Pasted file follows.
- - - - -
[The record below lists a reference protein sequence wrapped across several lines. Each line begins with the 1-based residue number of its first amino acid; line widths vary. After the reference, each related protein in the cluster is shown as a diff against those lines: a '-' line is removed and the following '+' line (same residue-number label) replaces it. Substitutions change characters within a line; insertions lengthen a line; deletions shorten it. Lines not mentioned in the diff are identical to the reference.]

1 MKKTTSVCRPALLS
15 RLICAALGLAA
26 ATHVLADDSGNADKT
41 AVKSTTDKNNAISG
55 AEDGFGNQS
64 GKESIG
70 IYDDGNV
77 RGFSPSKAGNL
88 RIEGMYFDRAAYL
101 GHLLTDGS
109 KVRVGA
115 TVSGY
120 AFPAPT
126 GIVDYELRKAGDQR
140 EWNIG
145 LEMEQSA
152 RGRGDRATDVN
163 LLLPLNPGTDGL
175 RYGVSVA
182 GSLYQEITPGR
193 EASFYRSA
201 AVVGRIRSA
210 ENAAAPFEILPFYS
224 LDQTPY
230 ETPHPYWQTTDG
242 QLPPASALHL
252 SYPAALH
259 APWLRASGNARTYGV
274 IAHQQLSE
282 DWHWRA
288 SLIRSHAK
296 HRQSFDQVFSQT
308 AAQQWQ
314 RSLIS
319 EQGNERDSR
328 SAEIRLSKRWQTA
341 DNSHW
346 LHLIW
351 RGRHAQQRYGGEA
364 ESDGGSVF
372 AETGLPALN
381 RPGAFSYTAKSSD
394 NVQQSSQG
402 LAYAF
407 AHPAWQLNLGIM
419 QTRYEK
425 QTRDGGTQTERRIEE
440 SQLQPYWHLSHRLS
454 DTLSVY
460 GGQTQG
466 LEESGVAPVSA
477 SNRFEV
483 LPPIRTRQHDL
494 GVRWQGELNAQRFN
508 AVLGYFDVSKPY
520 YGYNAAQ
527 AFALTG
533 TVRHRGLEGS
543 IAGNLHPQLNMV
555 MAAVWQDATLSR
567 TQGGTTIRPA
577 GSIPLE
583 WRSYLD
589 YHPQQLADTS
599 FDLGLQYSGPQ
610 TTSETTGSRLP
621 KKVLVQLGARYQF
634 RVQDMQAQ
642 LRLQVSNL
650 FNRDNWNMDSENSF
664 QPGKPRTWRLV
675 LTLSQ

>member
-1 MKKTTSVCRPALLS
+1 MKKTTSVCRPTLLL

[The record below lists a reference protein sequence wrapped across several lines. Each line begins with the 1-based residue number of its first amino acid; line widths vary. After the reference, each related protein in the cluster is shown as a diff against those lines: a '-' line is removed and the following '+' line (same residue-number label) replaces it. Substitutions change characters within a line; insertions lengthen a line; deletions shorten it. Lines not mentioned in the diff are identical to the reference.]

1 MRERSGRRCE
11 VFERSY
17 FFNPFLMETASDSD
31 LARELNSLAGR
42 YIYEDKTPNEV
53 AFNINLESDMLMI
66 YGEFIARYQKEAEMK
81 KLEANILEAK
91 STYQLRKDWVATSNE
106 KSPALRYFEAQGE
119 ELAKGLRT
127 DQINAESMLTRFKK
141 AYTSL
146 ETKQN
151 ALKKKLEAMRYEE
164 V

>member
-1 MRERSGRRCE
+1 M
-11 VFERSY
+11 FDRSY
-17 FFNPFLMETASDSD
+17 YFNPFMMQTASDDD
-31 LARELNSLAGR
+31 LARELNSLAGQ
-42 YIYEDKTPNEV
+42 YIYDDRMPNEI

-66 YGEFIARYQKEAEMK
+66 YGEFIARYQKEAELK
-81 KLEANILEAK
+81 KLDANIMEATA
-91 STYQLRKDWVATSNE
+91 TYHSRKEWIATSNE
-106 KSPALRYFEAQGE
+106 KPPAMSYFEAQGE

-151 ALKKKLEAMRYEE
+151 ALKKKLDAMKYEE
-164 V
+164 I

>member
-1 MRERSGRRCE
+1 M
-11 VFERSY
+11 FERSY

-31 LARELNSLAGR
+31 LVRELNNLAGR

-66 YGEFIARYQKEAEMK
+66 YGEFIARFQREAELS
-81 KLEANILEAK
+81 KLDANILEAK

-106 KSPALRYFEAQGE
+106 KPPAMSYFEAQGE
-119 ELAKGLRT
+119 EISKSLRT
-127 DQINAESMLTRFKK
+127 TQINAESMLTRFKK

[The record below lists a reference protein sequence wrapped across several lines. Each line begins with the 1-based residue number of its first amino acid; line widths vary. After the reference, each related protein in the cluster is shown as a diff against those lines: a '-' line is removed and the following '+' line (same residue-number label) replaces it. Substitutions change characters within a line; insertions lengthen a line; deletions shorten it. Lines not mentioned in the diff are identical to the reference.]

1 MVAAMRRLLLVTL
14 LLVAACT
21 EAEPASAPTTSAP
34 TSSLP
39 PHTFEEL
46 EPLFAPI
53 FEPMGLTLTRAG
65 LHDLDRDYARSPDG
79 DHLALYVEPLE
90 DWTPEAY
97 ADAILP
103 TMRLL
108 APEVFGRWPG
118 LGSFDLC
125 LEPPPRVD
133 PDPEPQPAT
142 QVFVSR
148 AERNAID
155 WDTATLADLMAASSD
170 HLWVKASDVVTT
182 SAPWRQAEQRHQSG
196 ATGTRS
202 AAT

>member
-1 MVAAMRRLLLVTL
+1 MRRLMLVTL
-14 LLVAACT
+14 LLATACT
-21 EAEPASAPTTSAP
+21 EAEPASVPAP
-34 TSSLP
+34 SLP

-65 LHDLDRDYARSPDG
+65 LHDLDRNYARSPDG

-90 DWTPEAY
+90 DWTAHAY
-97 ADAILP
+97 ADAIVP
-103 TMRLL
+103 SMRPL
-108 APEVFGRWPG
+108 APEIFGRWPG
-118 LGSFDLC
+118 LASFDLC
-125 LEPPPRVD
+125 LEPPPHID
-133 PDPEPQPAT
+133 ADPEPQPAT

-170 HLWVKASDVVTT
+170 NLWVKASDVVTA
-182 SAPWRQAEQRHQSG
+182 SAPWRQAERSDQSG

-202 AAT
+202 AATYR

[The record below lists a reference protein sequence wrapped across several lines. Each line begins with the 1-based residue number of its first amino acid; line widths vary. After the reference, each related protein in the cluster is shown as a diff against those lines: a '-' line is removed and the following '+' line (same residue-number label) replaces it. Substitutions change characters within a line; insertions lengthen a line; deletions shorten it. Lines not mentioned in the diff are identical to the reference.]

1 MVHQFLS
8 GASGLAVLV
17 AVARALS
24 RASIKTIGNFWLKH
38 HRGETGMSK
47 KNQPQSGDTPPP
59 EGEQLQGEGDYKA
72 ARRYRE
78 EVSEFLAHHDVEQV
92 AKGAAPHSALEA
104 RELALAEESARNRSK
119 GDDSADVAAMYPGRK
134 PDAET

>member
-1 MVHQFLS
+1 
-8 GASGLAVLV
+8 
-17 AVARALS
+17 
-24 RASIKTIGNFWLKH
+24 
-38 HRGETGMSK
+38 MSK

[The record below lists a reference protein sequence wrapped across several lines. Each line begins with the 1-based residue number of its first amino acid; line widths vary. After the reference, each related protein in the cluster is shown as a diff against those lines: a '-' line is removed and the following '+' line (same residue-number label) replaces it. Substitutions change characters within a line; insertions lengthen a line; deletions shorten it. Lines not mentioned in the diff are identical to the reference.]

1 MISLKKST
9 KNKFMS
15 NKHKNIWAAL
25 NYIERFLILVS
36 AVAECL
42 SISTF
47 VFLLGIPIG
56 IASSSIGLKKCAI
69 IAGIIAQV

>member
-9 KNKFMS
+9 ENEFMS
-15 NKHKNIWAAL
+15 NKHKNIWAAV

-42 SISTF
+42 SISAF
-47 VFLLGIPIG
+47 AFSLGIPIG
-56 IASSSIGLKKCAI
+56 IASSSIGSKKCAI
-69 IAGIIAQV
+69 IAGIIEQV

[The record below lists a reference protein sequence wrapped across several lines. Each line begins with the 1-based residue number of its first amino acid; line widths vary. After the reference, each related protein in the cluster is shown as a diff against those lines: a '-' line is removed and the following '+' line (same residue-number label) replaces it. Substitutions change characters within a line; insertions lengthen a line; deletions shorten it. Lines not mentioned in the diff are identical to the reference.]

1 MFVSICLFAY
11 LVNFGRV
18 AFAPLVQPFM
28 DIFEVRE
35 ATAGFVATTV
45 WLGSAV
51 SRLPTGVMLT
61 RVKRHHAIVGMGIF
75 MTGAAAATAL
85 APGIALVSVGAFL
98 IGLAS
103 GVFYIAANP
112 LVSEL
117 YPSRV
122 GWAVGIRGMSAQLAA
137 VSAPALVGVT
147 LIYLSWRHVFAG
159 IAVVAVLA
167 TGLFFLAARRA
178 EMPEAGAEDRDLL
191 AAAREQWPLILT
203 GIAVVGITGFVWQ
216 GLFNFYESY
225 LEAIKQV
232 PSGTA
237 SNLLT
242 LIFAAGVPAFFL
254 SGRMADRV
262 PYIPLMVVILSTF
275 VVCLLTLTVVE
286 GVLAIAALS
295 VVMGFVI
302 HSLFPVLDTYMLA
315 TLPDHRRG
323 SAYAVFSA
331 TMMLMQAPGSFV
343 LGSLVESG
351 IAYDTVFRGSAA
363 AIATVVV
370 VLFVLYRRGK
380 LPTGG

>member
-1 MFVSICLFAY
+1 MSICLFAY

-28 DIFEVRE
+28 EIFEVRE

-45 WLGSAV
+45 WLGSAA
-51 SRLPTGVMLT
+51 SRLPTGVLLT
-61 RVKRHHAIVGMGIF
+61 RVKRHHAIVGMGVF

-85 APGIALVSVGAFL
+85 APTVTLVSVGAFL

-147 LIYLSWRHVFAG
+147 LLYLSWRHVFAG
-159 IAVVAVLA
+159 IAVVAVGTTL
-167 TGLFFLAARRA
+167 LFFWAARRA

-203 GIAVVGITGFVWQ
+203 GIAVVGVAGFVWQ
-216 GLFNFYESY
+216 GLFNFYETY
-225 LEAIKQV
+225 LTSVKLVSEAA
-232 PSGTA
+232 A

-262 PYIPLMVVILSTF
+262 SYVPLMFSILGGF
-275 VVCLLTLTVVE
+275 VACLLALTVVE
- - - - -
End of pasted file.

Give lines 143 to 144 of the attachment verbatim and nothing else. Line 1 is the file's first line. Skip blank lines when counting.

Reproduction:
79 DHLALYVEPLE
90 DWTPEAY